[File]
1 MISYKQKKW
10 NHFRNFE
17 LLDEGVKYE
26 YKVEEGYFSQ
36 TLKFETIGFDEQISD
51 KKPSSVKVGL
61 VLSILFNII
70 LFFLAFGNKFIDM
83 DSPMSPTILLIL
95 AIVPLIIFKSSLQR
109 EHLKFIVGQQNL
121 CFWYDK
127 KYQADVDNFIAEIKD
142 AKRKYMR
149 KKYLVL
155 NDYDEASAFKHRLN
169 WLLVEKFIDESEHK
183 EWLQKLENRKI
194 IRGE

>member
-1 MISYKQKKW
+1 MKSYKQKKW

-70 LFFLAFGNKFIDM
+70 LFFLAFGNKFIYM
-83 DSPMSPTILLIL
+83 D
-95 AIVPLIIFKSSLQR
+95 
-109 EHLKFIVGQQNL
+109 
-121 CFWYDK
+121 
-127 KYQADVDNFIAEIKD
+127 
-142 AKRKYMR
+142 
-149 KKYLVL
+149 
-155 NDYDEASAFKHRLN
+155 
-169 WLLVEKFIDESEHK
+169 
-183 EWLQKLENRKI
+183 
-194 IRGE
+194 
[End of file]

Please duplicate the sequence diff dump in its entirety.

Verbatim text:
1 MISYKQKKW
10 NHFRNFE
17 LLDEGVKYE
26 YKVEEGYFSQ
36 TLKFETIGFDEQISD
51 KKPSSVKVGL
61 VLSILFNII
70 LFFLAFGNKFIDM
83 DSPMSPTILLIL
95 AIVPLIIFKSSLQR
109 EHLKFIVGQQNL
121 CFWYDK
127 KYQADVDNFIAEIKD
142 AKRKYMR
149 KKYLVL
155 NDYDEASAFKHRLN
169 WLLVEKFIDESEHK
183 EWLQKLENRKI
194 IRGE

>member
-1 MISYKQKKW
+1 MKSYKQKKW

-70 LFFLAFGNKFIDM
+70 LFFLAFGNKFIYM
-83 DSPMSPTILLIL
+83 D
-95 AIVPLIIFKSSLQR
+95 
-109 EHLKFIVGQQNL
+109 
-121 CFWYDK
+121 
-127 KYQADVDNFIAEIKD
+127 
-142 AKRKYMR
+142 
-149 KKYLVL
+149 
-155 NDYDEASAFKHRLN
+155 
-169 WLLVEKFIDESEHK
+169 
-183 EWLQKLENRKI
+183 
-194 IRGE
+194 